Athy (the ford of Ae) has been an important river crossing from early times and is full of historical interest. It has been the site of many battles from the time in the eleventh century when Ae, King of Leinster, fell here. In 1308 the town was burned by the native Irish and seven years later it was again plundered, this time by the Scots under Robert Bruce. The town bridge was built in 1796, but the first recorded bridge on this site dates back to 1413.
Beside the bridge is White’s Castle, which was built in 1506 by the eighth Earl of Kildare. Seventy years later it was enlarged by William White hence its name. A short distance upstream is Woodstock Castle, built in the thirteenth century and later taken over by the Fitzgeralds. According to tradition Thomas, the infant son of Maurice Fitzjohn, was rescued by a monkey when there was a fire in this castle and thereafter there has always been a monkey in the Kildare coat-of-arms.
The first of the many mills and maltings to be found along the Barrow, which sprang up availing of the side cuts to drive the water wheels and the improved transport facilities, was at Ardreigh Lock. Most of these mills failed to move with the times and by the 1840s there had been a rapid decline in the industry; the antiquated Irish mills were unable to compete with the flow of cheap flour which the emigrant ships brought back from America as ballast. Hannon’s mill at Ardreigh survived until the early 1920s.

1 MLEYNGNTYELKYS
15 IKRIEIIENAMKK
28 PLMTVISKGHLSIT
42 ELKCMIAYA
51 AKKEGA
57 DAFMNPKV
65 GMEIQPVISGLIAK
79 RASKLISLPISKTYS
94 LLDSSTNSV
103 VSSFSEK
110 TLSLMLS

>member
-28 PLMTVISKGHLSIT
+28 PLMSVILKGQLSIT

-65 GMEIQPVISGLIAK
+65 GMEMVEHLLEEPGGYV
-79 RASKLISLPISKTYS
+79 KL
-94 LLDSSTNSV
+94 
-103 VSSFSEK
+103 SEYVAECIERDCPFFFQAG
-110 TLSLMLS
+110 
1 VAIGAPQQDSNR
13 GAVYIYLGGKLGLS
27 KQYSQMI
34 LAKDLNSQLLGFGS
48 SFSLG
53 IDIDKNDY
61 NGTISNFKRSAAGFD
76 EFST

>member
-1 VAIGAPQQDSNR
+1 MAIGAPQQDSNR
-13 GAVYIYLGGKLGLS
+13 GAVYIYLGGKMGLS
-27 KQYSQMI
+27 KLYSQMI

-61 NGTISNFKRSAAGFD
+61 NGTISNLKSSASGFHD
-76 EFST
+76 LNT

Today, Athy is a busy town with lots of charm & character. Narrow, busy streets crowded with little shops make this the very essence of the Irish country market town. Athy, Co. Kildare is situated on the Barrow less than 50 miles away from Dublin, with easy access to the airport and seaports of Rosslare and Dublin. The town is serviced by the main rail line, linking Dublin and Waterford. It is also serviced by a provincial bus service which provides excellent transport to and from Dublin every day.
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